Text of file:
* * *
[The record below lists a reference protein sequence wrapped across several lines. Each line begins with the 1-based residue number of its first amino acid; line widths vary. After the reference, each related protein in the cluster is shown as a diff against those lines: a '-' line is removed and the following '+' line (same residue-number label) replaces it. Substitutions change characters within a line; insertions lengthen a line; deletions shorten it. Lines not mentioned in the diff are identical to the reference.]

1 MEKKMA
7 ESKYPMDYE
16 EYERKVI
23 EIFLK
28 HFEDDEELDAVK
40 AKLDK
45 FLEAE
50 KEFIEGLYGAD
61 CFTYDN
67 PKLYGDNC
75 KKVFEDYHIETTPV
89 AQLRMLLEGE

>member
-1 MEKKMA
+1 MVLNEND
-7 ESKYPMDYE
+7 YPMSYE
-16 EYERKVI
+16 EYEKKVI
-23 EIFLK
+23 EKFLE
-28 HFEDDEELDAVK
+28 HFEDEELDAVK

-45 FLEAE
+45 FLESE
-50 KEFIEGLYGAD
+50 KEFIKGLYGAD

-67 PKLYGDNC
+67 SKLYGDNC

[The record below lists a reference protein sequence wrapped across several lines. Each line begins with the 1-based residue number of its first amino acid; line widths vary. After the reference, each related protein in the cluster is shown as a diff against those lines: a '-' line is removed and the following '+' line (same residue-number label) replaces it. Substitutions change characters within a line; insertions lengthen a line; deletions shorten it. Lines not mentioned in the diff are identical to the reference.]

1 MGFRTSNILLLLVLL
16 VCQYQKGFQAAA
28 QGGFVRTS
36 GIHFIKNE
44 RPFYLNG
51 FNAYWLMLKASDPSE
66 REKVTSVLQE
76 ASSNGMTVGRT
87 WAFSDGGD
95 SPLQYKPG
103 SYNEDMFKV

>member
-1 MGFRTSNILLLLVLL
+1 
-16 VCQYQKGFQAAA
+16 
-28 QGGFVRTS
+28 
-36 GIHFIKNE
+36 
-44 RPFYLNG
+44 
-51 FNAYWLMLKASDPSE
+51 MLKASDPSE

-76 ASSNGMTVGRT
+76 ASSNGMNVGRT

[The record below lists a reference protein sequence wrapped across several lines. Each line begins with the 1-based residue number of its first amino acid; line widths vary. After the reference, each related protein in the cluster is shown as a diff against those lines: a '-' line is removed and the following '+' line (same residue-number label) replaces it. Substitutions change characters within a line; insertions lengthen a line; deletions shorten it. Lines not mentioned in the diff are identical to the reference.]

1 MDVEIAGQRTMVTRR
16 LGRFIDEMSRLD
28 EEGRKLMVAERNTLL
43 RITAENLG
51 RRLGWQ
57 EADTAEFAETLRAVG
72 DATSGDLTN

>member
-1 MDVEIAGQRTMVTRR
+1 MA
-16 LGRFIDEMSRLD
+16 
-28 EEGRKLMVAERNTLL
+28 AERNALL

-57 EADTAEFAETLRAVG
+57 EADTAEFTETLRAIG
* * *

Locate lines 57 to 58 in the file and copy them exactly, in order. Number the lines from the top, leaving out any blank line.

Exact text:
+76 ASSNGMNVGRT

[The record below lists a reference protein sequence wrapped across several lines. Each line begins with the 1-based residue number of its first amino acid; line widths vary. After the reference, each related protein in the cluster is shown as a diff against those lines: a '-' line is removed and the following '+' line (same residue-number label) replaces it. Substitutions change characters within a line; insertions lengthen a line; deletions shorten it. Lines not mentioned in the diff are identical to the reference.]